Rotosound ULTRAMAG Bass strings | REVIEW

Published 7 months ago on May 9, 2021

By Guitar Interactive Magazine

Rotosound ULTRAMAG Bass strings

MSRP: (4 String) £30 / (5 String) £40

Dan Veall deals deep into the latest revolution in bass guitar technology from extraordinary minds at Rotosound, with his review of the Rotosound ULTRAMAG bass strings. 

Rotosound’s history starts long before the brand name was registered in around 1969 and the company have one of the most famous names in bass guitar strings. You only have to look at the long, long list of artists, endorsers and players from across the world to see that these strings are reliable from show to show, gig to gig, night after night.

Zooming up to the present day, the company, based in Sevenoaks, Kent, England employ a dedicated staff manufacturing a huge turn-out of strings every week.

One of my favourite points of note is that Jason How, son of James, the brand founder is every bit hands-on in the running of the company, right down to designing and building the high tolerance precision machines that wind each of the different types of string and their specific gauges. That really is impressive.

- And when he’s not looking after machines, or running the company, you’ll definitely find him on the stands at the many trade shows connecting with artists and casual players alike. 

It’s the feedback that he receives from the many players from around the world and keeping an eye on a shift in musician demand that allows for new products to be tested and brought to market - we have said bass goodies in today to look at and try out!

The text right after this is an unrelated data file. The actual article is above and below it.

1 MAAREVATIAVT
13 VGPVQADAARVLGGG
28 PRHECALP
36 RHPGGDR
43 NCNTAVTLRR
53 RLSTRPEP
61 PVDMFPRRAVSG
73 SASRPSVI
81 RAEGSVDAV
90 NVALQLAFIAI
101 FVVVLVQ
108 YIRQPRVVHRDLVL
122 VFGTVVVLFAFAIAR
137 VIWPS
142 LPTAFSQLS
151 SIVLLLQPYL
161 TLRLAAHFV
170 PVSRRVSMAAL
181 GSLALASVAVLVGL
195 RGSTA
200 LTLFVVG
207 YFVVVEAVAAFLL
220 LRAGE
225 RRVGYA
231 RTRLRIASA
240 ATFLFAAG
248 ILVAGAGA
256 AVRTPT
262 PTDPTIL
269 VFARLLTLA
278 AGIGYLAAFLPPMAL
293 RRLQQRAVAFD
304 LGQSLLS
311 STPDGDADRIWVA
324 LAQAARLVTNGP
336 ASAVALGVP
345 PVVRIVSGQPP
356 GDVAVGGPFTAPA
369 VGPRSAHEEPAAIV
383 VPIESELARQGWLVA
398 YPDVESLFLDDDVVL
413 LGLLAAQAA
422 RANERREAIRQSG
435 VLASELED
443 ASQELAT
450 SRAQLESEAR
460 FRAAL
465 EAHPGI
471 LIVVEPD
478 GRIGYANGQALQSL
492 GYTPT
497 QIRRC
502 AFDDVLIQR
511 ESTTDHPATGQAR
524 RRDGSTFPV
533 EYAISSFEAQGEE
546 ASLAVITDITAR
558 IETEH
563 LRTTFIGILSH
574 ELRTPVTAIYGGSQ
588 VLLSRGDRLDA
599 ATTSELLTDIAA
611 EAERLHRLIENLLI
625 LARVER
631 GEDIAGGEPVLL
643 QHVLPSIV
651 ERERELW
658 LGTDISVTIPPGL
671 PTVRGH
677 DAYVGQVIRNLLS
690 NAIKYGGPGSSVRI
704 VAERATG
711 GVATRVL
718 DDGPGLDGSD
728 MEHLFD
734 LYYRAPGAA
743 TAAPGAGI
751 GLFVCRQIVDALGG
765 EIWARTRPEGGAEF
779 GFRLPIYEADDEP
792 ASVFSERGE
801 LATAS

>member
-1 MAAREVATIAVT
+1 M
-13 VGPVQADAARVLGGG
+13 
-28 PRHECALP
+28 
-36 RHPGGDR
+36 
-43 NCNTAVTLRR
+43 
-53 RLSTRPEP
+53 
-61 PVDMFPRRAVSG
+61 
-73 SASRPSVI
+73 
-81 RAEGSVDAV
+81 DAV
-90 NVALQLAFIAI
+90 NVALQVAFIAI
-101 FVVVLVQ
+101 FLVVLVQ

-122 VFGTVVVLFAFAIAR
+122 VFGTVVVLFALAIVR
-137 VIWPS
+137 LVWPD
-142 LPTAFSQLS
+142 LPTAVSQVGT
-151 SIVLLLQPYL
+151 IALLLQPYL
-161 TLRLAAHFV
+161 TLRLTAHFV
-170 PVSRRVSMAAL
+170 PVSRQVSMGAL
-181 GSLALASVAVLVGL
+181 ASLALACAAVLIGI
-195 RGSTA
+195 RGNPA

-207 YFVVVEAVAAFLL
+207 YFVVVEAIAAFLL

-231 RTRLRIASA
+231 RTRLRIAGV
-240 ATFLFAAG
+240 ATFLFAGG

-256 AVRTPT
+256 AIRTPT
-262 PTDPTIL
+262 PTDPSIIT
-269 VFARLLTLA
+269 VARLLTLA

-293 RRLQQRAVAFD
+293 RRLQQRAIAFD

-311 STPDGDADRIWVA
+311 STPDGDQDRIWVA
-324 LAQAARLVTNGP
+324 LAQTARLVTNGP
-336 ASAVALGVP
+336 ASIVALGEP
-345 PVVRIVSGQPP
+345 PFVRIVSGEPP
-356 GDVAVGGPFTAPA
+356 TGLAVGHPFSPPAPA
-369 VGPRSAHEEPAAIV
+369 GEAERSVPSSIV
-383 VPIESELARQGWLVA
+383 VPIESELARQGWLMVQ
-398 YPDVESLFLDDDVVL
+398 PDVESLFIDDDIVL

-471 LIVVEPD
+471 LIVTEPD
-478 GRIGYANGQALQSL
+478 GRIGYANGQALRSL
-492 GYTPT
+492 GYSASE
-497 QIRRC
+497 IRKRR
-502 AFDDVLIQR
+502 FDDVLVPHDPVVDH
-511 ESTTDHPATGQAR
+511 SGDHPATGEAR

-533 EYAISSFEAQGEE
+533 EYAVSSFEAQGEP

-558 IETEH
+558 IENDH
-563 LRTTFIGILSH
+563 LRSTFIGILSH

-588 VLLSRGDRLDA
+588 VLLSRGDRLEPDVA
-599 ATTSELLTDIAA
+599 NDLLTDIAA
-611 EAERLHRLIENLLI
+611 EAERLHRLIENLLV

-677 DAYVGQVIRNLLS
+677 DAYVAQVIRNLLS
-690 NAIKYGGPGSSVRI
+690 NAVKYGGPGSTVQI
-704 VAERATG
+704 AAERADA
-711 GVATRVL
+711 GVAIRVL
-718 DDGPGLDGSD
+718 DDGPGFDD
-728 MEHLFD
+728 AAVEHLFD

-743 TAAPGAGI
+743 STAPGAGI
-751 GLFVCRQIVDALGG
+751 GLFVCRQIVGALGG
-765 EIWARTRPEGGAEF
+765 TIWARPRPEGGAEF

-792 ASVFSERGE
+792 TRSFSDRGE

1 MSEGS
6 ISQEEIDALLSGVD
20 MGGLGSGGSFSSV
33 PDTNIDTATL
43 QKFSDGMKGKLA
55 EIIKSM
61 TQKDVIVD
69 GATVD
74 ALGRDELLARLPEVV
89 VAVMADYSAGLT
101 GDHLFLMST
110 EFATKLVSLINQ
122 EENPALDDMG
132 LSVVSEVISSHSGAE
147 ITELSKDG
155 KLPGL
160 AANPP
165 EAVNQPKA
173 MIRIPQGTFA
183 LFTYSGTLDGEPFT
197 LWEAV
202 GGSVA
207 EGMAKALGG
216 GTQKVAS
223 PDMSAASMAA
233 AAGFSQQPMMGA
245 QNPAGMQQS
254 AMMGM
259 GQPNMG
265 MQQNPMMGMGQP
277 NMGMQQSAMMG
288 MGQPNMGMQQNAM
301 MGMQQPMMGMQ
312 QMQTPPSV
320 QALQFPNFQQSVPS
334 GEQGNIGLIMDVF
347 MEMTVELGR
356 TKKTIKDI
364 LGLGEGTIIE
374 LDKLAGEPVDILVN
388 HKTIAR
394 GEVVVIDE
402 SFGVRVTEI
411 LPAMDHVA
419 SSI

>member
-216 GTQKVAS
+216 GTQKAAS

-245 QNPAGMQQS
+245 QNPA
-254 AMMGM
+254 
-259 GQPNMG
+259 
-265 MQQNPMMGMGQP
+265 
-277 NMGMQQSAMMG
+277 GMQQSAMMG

Rotosound’s Ultramag strings: Advertised in two different gauges of the four-string set and one set for a five-string bass, they come in airtight sealed bags ready to be installed fresh and corrosion-free.

For my review today, I thought, what better way to try out some brand new strings, but to show you one method to install your strings correctly and for them to maintain tuning ready for performance. Watch the video review to see the string install in detail and finish up with listening to the Ultramag Standard Gauge four-string set. 

One of the things I wanted to mention in my video is that it is also wise to lay the bass down and apply downward pressure to the strings over the saddles and also either side of the nut too. This can help the strings bend nicely at the correct angle over the hardware. Then, last little string stretches to ensure everything is settled ready for that final tune-up. 

Interestingly, long after recording the video, I picked up my ’76 Precision featured in the review, and it was still bang on in tune. Thumbs up!

So, what do I think of the Ultramag strings now that I’ve had a good time to play them?

The strings definitely do sound different to the type I had on the bass before restring. That’s understandable as the strings that came off were a different brand and made from different materials. What I can tell you though, is that in comparison, I noticed some extra midrange detail in the sound (as well as that ‘new string zing’ that I love) - and in some ways the instrument even seemed to be more responsive - which is usually the case when mid-range frequencies are accentuated. The feel of the strings is really nice too. If you can imagine the difference between Stainless Steel strings and their textured finish verses Nickel coated strings that seem smoother - well, you like these for the latter with less friction on softer fingers.

I like what they do for the tone of my bass - well, it is a precision bass after all and the detail is in the mid-range in my opinion - so anything that helps to lift the richness of that tonal area is of interest to me. The low end is nice and beefy without being woolly- which in tandem with the midrange could feel a little like the top end was less bright than say “ultra bright” style strings on the market. The top end is there though and a tweak of your tone control will give you what you need.

The Rotosound Ultramag strings feature ‘Type 52 Alloy’ that I understand refers to a 52% Nickel mix in the string wire. Either way, numbers aside, the result is a pleasing warmth in the sound. 

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